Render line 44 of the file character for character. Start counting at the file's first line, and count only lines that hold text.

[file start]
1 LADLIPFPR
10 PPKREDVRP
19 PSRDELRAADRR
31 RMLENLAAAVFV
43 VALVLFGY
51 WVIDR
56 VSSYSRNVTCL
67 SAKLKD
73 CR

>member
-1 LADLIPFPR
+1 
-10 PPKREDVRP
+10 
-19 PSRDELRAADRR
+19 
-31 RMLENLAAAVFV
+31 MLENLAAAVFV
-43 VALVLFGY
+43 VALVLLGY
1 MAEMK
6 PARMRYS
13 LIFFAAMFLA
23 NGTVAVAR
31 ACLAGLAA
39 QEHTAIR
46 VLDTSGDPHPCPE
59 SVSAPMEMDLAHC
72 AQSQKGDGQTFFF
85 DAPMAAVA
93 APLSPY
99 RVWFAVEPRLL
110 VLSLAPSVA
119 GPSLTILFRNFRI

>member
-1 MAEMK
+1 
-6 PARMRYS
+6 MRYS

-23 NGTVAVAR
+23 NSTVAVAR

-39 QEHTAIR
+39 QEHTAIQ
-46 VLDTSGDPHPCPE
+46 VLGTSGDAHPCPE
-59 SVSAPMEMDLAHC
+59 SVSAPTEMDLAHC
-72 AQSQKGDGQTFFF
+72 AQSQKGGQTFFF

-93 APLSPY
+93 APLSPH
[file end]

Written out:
-46 VLDTSGDPHPCPE